100% CPU after the upgrade from 7.6.1 to 7.8.1


After upgrading to Elasticsearch 7.8.1 from 7.6.1, the CPU usage is reaching 100% most of the time on all 4 nodes. We didn't have this issue before the upgrade.

The GC is almost 0% after the upgrade. It was noticed that the java version has been upgraded to 14. But the jvm.options file is having the config for the previous version. We are yet to apply these changes and would like to know if this GC and high CPU usage are related to this configuration.

Screenshots of Kibana metrics:

Hot Threads:

GC logging is not enabled, so couldn't get it.

JVM config for java 14 (not applied yet):


I have added the JVM variables for java 14 and still, the CPU utilization is reaching 100% and production application went down as well. We never had this issue with 7.6.1.

We are planning to downgrade to 7.6.1. Would there be any data loss as it's within version 7?
We have 3 master nodes and 1 data node.


Elasticsearch does not support downgraded at all so you would need to restore data from previous snapshot to do that.

Ok thanks. Is this performance issue a known issue with version 7.8.1?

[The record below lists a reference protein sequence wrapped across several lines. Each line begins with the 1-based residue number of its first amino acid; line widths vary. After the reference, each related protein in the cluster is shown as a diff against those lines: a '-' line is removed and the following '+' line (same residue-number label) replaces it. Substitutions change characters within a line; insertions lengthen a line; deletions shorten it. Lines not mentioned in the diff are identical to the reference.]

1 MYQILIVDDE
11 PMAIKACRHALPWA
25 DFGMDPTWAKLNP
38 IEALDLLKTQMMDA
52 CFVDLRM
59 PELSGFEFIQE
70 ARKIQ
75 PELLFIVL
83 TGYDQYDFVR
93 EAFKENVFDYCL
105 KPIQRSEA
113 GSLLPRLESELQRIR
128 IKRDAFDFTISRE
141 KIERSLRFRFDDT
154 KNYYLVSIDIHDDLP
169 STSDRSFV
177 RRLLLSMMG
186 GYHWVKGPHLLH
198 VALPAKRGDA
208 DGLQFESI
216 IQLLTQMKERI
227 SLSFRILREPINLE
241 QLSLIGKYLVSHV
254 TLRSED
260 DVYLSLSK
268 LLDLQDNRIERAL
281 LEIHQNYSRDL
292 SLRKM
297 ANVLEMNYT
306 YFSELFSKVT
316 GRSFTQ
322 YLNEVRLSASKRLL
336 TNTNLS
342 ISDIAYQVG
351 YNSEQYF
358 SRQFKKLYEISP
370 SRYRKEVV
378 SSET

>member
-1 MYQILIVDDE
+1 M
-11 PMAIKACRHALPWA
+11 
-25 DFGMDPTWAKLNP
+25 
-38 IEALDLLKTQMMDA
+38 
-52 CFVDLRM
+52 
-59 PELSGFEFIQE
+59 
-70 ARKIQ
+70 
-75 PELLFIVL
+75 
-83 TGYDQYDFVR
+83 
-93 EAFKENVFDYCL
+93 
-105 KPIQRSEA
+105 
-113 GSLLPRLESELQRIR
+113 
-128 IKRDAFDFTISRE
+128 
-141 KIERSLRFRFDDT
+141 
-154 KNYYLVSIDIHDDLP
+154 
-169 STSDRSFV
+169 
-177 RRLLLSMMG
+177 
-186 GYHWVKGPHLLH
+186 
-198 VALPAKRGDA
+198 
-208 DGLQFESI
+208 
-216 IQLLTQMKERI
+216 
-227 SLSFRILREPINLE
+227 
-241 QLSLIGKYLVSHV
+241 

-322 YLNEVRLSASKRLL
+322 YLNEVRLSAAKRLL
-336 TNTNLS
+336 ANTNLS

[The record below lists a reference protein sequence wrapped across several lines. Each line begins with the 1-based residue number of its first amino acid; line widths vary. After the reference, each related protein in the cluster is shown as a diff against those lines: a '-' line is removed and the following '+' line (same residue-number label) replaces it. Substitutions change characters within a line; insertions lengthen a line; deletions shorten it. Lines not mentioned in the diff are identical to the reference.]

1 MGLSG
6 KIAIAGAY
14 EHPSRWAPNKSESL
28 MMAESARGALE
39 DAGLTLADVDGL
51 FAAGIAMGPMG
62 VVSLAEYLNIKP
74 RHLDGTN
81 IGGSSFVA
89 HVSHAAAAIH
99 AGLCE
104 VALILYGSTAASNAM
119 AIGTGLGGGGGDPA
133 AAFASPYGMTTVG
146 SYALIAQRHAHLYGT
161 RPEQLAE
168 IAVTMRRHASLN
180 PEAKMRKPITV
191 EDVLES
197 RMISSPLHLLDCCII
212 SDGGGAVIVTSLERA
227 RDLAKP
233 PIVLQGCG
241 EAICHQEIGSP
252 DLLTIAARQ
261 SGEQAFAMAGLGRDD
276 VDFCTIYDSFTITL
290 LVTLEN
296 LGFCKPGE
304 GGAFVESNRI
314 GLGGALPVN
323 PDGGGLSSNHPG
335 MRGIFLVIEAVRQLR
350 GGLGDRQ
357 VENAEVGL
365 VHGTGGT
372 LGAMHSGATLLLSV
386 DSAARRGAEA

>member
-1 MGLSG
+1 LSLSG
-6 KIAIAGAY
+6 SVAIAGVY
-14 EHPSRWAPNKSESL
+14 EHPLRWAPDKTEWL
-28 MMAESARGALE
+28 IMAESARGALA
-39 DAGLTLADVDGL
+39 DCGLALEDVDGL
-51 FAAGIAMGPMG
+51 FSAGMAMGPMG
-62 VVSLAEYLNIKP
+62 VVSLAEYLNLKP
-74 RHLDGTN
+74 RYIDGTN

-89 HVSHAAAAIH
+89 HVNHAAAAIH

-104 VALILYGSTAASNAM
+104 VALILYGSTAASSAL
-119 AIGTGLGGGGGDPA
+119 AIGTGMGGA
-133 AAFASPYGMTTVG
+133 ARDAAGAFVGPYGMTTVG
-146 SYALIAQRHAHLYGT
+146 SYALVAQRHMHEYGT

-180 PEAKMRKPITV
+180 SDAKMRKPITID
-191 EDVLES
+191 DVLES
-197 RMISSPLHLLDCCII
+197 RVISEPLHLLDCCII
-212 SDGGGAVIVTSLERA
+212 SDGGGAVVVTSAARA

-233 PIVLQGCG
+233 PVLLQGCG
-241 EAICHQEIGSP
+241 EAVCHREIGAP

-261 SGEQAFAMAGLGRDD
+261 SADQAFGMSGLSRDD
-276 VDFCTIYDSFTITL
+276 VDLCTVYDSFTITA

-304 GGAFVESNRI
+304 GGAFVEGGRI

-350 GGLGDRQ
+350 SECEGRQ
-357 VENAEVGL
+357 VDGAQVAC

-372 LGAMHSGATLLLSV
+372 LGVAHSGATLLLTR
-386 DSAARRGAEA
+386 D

I have upgraded the version to 7.9.1 but the issue is still there.

When I calculated the total data nodes required based on the formula mentioned in the document below, the data nodes required is increasing with response time ( Average search response time in milliseconds ). But with more nodes, the response time should reduce. Did I understand this correctly?

Average search response time = 2 sec (2000 milli seconds)
(100x2000)/1000 = 200
(20x2x3/2)+1 = 61
200/31 = 3 nodes

Average search response time = 10 sec (10000 milli seconds)
100x10000/1000 = 1000
(20x2x3/2)+1 = 61
1000/31 = 16 nodes

Also, regarding the heap size, the document says: "This should be 50% of available RAM, and up to a maximum of 30GB RAM to avoid garbage collection." In our case the RAM of the server is 160GB and the heap size is 80GB. Is this a problem?

Please review our documentation on setting the correct heap space value again. Note this:

Set Xmx and Xms to no more than the threshold that the JVM uses for compressed object pointers (compressed oops); the exact threshold varies but is near 32 GB.

If you use 80gb of heap space, you will not be using compressed object pointers and will face issues.

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